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Top Must-Know Network Security Tricks

Technopedia | November 30, 2015


Locking down your network? Technopedia collaborates with industry cyber security experts, including Armor CSO Jeff Schilling, on best practices for keeping your infrastructure safe from attacks and other malicious behavior.

It’s no shock that 2015 represented one of the most shocking years for high-profile data breaches. And many cyber security experts are expecting more of the same for 2016. ThirdCertainty, an independent news organization that focuses on privacy and security risks, asked the world’s top cyber security experts on what to expect during the next 12 months.

Armor CSO Jeff Schilling believes that threat actors will focus more and more on big data aggregation, but then move on to a new attack vector: physical penetration.

Press Coverage
Companies are starting to hire many more hackers

CNBC | November 19, 2015


It’s conventional wisdom among cybersecurity experts that both the U.S. government and many industries have underinvested in cyber security, even as the number and scale of threats have visibly grown. But now that appears to be changing, as many institutions are now ramping up hiring, and the next generation of cybersoldiers is stepping up. Armor CSO Jeff Schilling has cautioned for years that the world was grossly short of properly trained cyber security professionals.

Press Coverage
9 tips for staying safe as you shop online

USA Today | November 19, 2015

USA Today

Each winter, shoppers flock to online stores to fill holiday wish lists and avoid crowded stores. While holiday tips seem like a cliche topic, threat actors are always evolving their tactics to increase their chances for success. To keep abreast of the latest threats, USA Today polled security vendors for nine tips for staying safe this shopping season. Armor CSO Jeff Schilling advised consumers to be very cautious of locking their mobile devices.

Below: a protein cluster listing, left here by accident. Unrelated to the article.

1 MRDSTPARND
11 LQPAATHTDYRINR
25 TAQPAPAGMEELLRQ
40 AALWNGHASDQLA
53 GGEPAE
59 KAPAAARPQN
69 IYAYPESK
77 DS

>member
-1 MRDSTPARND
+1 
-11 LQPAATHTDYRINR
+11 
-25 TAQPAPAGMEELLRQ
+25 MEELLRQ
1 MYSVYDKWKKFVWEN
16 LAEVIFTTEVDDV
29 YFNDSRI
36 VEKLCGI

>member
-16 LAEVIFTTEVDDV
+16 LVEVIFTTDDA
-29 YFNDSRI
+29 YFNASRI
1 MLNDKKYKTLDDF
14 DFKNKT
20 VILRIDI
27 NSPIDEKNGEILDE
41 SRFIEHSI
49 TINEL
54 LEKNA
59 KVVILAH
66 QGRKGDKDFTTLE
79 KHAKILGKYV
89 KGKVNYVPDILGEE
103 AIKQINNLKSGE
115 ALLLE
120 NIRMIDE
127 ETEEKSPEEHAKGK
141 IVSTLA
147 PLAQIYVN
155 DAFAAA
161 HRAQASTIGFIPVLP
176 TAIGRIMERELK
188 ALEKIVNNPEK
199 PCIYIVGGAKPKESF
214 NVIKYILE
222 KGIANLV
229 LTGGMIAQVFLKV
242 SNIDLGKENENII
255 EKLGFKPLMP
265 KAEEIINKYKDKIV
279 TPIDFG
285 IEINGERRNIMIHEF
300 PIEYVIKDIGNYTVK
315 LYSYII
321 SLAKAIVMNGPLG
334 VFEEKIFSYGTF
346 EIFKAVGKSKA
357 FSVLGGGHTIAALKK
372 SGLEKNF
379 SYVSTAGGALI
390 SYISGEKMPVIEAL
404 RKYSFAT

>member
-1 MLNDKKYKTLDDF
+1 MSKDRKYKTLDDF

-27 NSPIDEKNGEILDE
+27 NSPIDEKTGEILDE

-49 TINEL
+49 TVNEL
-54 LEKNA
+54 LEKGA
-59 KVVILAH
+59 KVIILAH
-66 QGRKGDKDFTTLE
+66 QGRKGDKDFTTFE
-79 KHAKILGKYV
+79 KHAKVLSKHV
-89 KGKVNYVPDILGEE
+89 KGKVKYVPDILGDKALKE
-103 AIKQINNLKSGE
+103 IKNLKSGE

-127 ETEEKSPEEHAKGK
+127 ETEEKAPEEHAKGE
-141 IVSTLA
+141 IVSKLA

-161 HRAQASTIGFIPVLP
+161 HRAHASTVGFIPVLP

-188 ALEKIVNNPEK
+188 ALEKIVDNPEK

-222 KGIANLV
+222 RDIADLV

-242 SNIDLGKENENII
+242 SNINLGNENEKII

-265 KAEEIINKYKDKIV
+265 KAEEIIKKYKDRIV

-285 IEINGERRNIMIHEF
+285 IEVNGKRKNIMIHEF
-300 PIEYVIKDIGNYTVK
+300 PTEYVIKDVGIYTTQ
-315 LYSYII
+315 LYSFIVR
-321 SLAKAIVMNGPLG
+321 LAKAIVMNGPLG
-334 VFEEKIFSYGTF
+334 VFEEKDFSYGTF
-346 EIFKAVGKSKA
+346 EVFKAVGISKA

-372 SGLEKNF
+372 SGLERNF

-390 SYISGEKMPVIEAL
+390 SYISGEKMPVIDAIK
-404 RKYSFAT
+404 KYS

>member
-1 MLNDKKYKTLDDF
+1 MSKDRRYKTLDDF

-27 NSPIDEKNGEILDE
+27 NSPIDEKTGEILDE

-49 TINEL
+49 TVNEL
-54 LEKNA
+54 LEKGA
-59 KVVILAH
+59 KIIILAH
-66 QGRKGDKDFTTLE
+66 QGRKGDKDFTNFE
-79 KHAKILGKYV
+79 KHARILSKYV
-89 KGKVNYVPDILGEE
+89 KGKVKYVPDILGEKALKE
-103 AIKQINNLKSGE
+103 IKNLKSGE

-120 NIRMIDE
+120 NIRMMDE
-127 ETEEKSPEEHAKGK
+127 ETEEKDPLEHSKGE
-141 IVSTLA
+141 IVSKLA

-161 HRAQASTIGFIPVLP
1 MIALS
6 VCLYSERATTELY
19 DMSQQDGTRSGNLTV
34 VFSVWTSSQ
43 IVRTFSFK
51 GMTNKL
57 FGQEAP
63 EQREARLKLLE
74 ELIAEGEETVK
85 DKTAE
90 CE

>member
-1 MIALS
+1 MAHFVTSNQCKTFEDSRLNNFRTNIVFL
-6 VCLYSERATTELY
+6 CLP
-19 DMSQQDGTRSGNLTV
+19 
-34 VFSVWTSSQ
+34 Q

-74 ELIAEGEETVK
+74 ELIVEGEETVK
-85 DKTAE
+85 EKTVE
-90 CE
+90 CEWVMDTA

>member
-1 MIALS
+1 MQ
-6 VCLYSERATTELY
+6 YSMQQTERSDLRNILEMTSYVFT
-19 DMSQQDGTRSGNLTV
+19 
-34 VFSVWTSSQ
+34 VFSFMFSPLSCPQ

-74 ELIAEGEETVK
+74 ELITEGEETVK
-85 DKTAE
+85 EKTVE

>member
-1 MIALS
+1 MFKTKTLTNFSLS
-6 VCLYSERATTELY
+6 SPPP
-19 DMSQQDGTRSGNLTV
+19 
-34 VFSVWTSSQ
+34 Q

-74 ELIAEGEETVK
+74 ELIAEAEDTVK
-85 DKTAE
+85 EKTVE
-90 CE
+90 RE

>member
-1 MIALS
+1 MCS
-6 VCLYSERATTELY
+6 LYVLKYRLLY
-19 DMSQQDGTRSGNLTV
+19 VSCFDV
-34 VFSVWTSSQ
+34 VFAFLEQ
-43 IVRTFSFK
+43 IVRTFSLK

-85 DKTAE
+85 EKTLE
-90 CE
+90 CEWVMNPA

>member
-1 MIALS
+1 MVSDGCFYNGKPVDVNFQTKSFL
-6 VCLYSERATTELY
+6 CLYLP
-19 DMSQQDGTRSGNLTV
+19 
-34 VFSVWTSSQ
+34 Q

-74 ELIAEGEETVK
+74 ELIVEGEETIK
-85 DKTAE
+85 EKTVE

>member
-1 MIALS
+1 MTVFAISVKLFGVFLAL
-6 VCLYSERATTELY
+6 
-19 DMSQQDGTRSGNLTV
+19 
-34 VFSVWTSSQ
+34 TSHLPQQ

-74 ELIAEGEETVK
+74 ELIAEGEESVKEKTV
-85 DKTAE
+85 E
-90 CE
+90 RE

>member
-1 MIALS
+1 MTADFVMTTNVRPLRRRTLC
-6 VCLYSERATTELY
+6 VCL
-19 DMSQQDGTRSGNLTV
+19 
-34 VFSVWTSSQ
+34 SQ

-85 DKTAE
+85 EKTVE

Today’s CISO faces new challenges for managing security services. From new threats, complex compliance requirements, investor pressure and market competition, CISOs are tasked with an almost impossible balancing act. As such, many are outsourcing security services to expert vendors. Armor CISO Kurt Hagerman offers guidance to the B2B News Network on why it’s critical for organizations to match the right technology, personnel, process and third-party vendors.

The Tor Project claimed it learned more about an attack on its Deep Web hidden service subsystem that was detected in July 2014. The Tor Project said that the Carnegie Mellon researchers responsible for the attempt to hack Tor’s network were hired by the FBI. Dr. Chase Cunningham, Armor’s head of threat research and development, weighed in on the Tor Project’s claims. Was it just so Carnegie Mellon researchers could say they did it?

In a special Veterans Day feature, CSO writer Steve Ragan profiles six veterans who have transitioned into successful careers in information security. Core to his story, Armor CSO Jeff Schilling — a retired U.S. Army Colonel — discusses his transition into cyber security, adjustments between active duty and civilian roles, and advice he’d give other veterans seeking similar career paths.

Lack of commitment to cyber security budgets is a key reason many organizations are failing to keep pace with what’s required to properly defend data in today’s threat landscape. Armor CSO Jeff Schilling further explains that the healthcare industry is one of the least prepared to defend ePHI and other sensitive data. To date, their focus has been on patient care — and that should be their core focus. But this introduces the challenge of healthcare organizations attempting to protect some of the most critical data with extremely limited budgets.

Armor’s head of threat research and development, Dr. Chase Cunningham offers critical advice to eWeek as part of 12 tips to help users avoid becoming an easy target. Cunningham explains why it’s always smart to validate that a URL matches the site users want to visit. He later asks users to be wary of unusual or unexpected communication from friends, co-workers or neighbors. They may be unknowingly distributing malware.